J. Estanislao Lopez's "What the Fingers Do"
Thoughts on detail, perfection, and loss.
What the Fingers Do
My daughter learned to point in a cemetery. There were many deaths that year. The priests’ black shirts grew discolored from sweat. Florists did well. Pillowy, white fabric lined the open casket, as if we were burying, with the body, a bit of sky. My daughter’s finger tried to follow some common bird hopping in the grass. A precious thing fingers do. They also claw at the earth in desperation. They quiver like piano strings. I’ve learned they’re good at clasping onto. Less so at letting go. First published in Zocalo Public Square, May 2022
I haven’t yet read (though I plan to soon) J. Estanislao Lopez’s We Borrowed Gentleness, which came out recently, but I remember reading this poem not long ago, and how it stayed with me — the florists who “did well,” the finger pointing toward the graves, the quivering “like piano strings.” There is a tenderness of noticing that is at the heart of this poem, and it sings and mourns. It sings and mourns and sings and mourns.
That same duality of light and loss — of holding and letting go — is at play in the ever-growing amount of Lopez’s work that I’ve read. In one of his poems, “Constants,” he writes:
In an imagined time, I never entangled myself in an understanding of gravity as symbol for her grief, a force I struggle to escape from. No matter how fast I travel, light approaches at a constant speed—the same with which it leaves.
That final line offers in such poetic succinctness a kind of depiction of the mystery and imagery of life that is at once beautiful and heartbreaking. Light approaches at the same speed it leaves. What is light arriving is also light leaving. How to hold that? How to live, knowing such a mystery is the truth? Lopez’s work — in the poem above and in today’s poem — holds such a duality so beautifully. That holding, just like a hand’s work, is a kind of work of poetry.
I just finished reading Amina Cain’s wonderful and short book, A Horse at Night, which is book about writing, yes, but also a book about reading — a book filled with senses and feelings and tangents and considerations. There’s a moment when she discusses Elena Ferrante’s The Days of Abandonment — a novel Cain loved until an ending that felt forced. Cain writes:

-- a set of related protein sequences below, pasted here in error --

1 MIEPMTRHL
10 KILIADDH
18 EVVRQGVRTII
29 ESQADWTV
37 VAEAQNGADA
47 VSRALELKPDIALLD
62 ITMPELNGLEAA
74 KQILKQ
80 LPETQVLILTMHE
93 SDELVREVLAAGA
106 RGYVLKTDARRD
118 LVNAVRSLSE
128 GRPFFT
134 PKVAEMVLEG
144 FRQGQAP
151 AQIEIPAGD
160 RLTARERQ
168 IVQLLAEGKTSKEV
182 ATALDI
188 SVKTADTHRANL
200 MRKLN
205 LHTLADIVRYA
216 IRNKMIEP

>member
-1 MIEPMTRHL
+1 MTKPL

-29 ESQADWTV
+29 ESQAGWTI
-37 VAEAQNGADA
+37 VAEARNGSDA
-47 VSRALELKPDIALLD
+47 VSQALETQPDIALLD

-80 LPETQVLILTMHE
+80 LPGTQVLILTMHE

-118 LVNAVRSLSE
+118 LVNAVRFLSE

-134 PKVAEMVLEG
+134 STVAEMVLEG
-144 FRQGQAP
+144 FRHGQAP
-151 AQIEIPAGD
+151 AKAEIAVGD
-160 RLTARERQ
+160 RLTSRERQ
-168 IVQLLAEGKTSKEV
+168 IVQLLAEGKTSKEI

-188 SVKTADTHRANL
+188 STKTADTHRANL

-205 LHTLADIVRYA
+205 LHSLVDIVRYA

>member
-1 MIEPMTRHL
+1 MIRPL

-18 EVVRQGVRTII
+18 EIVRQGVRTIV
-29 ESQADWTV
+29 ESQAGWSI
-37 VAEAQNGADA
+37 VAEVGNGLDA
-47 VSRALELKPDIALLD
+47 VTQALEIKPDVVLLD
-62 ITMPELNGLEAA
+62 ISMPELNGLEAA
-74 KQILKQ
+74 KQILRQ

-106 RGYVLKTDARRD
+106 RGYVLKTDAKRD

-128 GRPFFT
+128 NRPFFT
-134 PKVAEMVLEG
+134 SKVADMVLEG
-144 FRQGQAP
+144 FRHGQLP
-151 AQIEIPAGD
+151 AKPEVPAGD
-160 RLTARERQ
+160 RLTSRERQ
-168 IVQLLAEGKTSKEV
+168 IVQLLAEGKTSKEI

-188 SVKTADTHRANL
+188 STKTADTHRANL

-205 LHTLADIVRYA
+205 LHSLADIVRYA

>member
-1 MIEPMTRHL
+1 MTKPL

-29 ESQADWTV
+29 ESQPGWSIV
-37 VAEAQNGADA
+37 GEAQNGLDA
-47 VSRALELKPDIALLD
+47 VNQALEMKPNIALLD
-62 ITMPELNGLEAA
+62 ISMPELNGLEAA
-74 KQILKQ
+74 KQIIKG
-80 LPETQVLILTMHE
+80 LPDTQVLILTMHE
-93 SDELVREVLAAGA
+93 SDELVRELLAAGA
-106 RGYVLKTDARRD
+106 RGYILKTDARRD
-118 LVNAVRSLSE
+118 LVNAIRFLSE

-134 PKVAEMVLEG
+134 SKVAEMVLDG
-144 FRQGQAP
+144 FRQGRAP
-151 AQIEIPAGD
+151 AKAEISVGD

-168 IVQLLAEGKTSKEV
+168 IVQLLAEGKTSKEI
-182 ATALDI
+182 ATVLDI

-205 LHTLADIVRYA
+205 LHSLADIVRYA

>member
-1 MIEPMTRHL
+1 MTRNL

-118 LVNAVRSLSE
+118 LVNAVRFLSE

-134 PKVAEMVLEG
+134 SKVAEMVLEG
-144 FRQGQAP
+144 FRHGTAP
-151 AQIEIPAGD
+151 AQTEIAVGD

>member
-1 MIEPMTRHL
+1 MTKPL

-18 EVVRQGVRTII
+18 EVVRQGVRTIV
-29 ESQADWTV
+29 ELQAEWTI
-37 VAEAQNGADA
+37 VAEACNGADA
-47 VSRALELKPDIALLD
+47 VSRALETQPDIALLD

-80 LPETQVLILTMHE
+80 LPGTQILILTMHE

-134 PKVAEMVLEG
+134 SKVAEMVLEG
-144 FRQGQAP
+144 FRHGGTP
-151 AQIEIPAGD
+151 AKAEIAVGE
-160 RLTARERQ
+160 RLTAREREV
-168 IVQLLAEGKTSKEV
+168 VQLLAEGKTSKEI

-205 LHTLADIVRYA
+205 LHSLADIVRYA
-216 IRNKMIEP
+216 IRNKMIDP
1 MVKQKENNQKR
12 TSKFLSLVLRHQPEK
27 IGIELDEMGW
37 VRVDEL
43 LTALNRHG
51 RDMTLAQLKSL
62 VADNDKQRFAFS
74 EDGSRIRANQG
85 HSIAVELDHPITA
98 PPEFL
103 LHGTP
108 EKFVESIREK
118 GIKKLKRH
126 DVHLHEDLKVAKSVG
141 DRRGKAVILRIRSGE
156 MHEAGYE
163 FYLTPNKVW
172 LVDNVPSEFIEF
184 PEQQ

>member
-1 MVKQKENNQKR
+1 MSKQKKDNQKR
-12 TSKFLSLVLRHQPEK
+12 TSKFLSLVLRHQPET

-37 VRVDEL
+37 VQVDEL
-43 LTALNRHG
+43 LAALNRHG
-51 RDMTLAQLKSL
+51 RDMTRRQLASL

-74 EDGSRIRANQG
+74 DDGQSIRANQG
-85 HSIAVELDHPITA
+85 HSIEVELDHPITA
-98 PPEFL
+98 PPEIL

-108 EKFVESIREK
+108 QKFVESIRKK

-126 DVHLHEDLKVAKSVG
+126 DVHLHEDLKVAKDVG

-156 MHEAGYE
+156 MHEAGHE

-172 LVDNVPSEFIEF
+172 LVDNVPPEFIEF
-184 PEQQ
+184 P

That element of sense, coming to love another person, felt forced. In the end, though, I still consider this novel one of my favorites, even if I think it is flawed, even if it in a sense abandons itself, abandons what John Gardner calls in The Art of Fiction the fictional dream, that “rich and vivid play in the mind” that comes to the reader through detail. Again and again in novel after novel, plot gets in the way of detail. It destroys the dream.
I was so struck by the final sentences of this passage, the idea of plot getting in the way of detail, the way that detail itself is what allows that fictional dream — that “rich and vivid play” — to come true and hold true and stay true.
I think the same “fictional dream” can exist in poetry, which makes me think of a line from Virginia Woolf’s letters to Vita Sackville-West that I came across in Brian Dillon’s Suppose a Sentence: “my God Vita, if you happen to know do wire whats the essential difference between prose and poetry—It cracks my poor brain to consider.”
And I think detail — what is noticed and what is flourished and made real through noticing — is what can blossom a poem into a dream, one that is real and full of all of the stuff that makes life, well, life.
That richness of detail forms the basis for Lopez’s poem today. I notice it immediately:
The priests’ black shirts grew discolored from sweat. Florists did well. Pillowy, white fabric lined the open casket
There is hardly any action in this stanza, though it is full of action. The action, which is simply the passage of time and all that occurs and is noticed within that passage of time, is offered through detail. Through looking. I love the image of the black shirts growing discolored. Almost oxymoronic, almost impossible to imagine until you imagine it. And I can imagine it! The damp blacker-blackness of underarm sweat staining an already black shirt in the heat. How that contrasts with the white fabric of a casket. The fabric pillowing like a cloud.
I can’t get over the stanza break that follows that description of fabric, and how it leads to this comparison:
as if we were burying, with the body, a bit of sky.